Same actress. Same character. Different play.
Last year at around this time, Valerie Harper (best known as TV's "Rhoda") was at Hartford, CT's TheatreWorks with a one-woman show about outspoken author Pearl S. Buck. The Dragon and the Pearl, by Marty Martin, was commissioned by Harper's husband, Tony Cacciotti, workshopped at Milford, NH's American Stage Festival and developed at Chicago's Organic Theatre. However, the play's reception was not quite what the actress and producer hoped for, so the show went back into the germination stage.
Now Harper has resurfaced, again as novelist Buck ("The Good Earth"), only this time she's in a whole different one-woman show that she co-wrote herself. All Under Heaven, penned with Dyke Garrison, will world premiere at Randolph-Macon Woman's College in Lynchburg, VA, Sept. 1-13. Jim Cox, spokesperson for the college, noted that Buck was an alumna, circa 1914.
In Heaven, Harper impersonates 14 male and female characters, opening with an octagenarian Buck appealing to the authorities for a visa to China to visit her mother's grave.
Harper has received four Emmy Awards for her work in television, has appeared on Broadway (Subways Are For Sleeping) and in films, and most recently replaced Linda Lavin in Off-Broadway's Death Defying Acts. Like Buck, Harper devotes much of her time to charity. She is closely involved with The Hunger Project, an organization with the mission of ending world hunger by the turn of the century. Cacciotti will produce Heaven, with Rob Ruggiero directing. The Virginia mounting will feature lighting by John Wade, costumes by Peg Carbonneau and sets by Michael Schweikardt. The plan is for the show to come to NY after its Virginia tryout.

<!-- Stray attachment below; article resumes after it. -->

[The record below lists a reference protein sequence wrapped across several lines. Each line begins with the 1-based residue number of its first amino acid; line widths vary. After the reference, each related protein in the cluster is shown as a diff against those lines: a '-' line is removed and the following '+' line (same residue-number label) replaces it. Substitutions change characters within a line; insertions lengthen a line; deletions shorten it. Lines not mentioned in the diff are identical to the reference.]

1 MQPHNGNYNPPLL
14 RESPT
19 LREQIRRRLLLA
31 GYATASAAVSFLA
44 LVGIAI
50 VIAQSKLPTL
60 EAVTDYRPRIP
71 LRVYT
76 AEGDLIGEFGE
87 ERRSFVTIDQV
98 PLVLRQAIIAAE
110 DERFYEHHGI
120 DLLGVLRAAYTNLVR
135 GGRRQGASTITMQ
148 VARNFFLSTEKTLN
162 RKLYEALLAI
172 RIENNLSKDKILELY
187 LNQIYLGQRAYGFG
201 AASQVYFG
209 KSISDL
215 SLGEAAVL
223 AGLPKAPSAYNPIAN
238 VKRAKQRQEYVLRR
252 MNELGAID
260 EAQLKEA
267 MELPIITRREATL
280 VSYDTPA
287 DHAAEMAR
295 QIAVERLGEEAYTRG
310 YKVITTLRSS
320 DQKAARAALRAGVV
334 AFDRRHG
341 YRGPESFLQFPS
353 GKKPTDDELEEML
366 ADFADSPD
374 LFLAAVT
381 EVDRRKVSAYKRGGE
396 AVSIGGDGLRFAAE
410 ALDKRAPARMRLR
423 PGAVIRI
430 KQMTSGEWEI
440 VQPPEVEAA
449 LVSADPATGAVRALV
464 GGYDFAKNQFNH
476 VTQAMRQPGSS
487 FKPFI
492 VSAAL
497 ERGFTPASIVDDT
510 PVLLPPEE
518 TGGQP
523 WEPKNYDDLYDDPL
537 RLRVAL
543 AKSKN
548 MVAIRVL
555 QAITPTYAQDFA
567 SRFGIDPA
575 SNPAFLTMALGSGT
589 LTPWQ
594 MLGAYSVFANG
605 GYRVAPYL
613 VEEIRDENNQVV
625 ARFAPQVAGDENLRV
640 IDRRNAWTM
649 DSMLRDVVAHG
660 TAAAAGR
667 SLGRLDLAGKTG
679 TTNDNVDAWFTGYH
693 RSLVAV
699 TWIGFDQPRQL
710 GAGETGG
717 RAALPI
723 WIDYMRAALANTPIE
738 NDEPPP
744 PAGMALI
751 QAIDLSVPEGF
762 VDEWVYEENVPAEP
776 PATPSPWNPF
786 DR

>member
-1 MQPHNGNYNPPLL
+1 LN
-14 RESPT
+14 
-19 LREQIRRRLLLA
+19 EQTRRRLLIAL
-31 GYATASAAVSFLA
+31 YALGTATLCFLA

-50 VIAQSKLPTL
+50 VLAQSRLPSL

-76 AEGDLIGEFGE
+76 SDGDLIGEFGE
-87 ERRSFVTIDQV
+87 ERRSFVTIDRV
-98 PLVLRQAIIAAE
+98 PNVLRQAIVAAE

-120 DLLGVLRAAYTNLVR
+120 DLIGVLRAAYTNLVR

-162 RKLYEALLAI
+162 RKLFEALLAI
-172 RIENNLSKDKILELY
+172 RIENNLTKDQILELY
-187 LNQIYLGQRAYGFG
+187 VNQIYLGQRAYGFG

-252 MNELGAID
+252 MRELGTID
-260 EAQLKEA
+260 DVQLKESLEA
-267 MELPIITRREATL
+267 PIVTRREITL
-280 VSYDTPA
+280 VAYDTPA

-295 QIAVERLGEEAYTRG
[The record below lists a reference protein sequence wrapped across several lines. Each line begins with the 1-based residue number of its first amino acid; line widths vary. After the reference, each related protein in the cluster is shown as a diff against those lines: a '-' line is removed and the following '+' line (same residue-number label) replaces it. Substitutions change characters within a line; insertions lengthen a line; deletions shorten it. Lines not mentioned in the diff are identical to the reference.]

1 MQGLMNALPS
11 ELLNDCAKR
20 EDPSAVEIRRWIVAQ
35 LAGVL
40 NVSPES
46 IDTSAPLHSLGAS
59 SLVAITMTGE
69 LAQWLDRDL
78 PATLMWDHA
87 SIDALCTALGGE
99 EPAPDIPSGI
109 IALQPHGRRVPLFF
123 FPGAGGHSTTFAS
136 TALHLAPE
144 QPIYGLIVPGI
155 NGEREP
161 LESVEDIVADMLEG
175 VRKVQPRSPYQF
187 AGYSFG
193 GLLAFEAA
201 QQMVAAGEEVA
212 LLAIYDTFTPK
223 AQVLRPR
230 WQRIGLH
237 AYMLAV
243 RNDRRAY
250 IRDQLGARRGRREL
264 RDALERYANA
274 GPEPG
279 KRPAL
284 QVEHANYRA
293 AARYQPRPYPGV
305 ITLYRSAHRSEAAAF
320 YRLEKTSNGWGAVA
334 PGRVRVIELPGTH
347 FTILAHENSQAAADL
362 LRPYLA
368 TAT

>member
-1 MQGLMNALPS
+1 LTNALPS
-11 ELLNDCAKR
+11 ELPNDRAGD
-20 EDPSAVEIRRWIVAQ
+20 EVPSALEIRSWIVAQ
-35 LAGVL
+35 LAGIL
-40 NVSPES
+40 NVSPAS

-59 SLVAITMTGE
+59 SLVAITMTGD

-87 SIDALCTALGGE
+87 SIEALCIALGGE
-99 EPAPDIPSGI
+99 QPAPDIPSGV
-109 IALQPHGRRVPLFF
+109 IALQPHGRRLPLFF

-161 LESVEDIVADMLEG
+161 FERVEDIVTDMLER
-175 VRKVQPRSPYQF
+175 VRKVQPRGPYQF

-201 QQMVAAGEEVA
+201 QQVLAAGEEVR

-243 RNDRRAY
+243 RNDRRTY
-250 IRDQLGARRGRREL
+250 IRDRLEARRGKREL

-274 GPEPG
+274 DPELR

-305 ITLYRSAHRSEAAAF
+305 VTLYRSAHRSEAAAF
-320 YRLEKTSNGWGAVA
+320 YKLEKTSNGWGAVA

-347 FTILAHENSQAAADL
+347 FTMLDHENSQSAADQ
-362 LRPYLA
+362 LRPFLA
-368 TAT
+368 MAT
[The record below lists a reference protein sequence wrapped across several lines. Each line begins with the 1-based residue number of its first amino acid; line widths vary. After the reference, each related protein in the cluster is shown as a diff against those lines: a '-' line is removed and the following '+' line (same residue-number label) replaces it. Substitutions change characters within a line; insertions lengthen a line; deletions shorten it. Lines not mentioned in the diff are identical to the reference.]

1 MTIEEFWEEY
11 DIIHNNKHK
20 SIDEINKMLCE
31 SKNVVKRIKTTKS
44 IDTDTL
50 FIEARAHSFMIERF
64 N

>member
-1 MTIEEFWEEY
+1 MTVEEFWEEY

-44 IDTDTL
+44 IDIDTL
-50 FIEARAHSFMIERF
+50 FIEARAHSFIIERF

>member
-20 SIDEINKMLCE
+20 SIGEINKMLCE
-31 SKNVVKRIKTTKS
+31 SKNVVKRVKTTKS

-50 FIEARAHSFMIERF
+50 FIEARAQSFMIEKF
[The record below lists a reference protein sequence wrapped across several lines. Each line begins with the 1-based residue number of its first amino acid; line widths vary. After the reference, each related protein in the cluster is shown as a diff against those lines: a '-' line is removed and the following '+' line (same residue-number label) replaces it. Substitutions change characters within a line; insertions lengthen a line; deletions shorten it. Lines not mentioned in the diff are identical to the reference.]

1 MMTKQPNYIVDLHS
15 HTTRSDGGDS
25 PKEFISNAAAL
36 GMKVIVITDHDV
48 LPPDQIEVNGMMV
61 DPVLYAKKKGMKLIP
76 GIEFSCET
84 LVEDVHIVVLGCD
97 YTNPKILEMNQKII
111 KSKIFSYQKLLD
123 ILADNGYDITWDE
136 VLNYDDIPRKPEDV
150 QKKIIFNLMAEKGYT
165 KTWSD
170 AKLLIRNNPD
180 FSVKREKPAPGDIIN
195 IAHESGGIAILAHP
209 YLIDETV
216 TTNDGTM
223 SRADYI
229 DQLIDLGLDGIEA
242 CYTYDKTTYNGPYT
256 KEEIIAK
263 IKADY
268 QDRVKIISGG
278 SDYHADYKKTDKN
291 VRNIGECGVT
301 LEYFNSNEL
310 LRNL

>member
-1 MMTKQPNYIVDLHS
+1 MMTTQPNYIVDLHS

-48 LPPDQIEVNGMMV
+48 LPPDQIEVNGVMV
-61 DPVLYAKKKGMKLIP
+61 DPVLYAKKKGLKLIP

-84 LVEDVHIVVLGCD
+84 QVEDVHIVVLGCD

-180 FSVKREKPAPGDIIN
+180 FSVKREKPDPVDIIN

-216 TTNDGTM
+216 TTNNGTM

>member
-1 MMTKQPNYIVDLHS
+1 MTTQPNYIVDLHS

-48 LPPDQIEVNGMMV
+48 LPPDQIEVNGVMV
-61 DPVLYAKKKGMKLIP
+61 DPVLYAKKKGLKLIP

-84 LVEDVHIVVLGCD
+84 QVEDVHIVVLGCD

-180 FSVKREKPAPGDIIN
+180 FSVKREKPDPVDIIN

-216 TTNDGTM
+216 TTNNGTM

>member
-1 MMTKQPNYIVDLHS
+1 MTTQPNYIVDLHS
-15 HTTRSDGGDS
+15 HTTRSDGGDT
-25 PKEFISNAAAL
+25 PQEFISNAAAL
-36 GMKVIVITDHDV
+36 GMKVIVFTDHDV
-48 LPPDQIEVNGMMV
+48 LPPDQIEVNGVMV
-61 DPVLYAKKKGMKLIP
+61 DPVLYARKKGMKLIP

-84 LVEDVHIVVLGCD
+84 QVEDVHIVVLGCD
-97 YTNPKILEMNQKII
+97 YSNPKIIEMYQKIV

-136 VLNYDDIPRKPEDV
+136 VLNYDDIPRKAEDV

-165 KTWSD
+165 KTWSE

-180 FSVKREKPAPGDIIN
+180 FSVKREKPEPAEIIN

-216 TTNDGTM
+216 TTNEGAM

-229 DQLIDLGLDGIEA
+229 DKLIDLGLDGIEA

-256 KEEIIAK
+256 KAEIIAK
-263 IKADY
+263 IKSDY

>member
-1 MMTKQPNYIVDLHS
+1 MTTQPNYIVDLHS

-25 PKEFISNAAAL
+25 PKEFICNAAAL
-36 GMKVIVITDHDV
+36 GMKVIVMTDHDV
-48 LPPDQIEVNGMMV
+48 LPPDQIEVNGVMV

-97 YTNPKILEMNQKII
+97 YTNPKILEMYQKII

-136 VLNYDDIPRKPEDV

For tickets ($25-$30) and information on All Under Heaven call (877) VHARPER.
Author Buck was the first woman to win the Nobel Prize for literature and the author of more than 70 books, including The Good Earth, which won a Pulitzer Prize. According to an AP report, Buck died in 1973 at age 80. Characters in Buck's life represented onstage include a Chinese governess, a Chinese empress and First Lady Eleanor Roosevelt.
Said Harper of Buck, "She's such a wonderful and practical visionary. She totally knows the human heart."